Empty house tax defeated 57% to 43%, Fire District tax approved
[ by Mark Reaman ]
As expected, voter turnout in Gunnison County was not anything like last year’s presidential election but with a Crested Butte town council election on the ballot and several proposed tax issues, 6,061 people came out this October and November to cast their ballots. Many of them waited until the official Election Day on Tuesday, November 2.
In the end, the tax issues were split as the Crested Butte Community Housing Tax, ballot question 2C, was defeated by a vote of 448 to 344. That question also included a .5 percent increase in town sales tax (groceries excluded). Money raised would have gone to the town’s affordable housing budget fund but the question was very controversial with locals and second homeowners alike. In a related tax increase proposal, voters did approve ballot question 2D that increases the excise tax on short-term vacation rentals from five percent to 7.5 percent. That vote was approved by an overwhelming 594 to 199.
Ballot issue 6A that raises property taxes in the North Valley to pay for a new Crested Butte Fire Protection District (CBFPD) fire station was approved by 53 percent of voters, 1,216 to 1,065. The measure will also fund a new Mountain Rescue facility on the land in the new Slate River subdivision along Gothic Road.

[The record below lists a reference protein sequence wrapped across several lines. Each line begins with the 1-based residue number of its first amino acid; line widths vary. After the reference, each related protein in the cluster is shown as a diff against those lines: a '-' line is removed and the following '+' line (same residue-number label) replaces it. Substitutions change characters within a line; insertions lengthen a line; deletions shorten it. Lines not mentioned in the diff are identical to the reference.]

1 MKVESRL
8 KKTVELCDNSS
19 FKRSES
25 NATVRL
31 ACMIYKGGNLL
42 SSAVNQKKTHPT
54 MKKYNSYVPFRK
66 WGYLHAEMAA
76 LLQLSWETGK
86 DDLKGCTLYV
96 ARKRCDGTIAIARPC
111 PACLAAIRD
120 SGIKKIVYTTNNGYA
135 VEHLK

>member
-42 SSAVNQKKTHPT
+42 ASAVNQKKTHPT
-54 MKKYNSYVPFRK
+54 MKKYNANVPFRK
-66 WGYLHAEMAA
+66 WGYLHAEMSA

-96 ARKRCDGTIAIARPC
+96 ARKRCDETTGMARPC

In the race for town council positions, Ian Billick came out on top for the mayor’s position over former town councilmember Kent Cowherd with almost 66 percent of the vote, 505 votes to 261.
Because of a rash of resignations over the last couple of years, six people were running to fill four seats on the council. Jason MacMillan who received 556 votes led the top four council finishers. Coming in second was Crested Butte native and self described radical redhead Anna Fenerty with 475 votes and third was Beth Goldstone who tallied 455 votes. Those three will receive four-year terms. Fourth place finisher, incumbent Chris Haver, garnered 449 votes and will take a seat for two years before having to run again along with current councilmembers Mona Merrill and Mallika Magner. Rounding out the field were Shaun Horne and Jasmine Whelan with 366 and 353 votes respectively.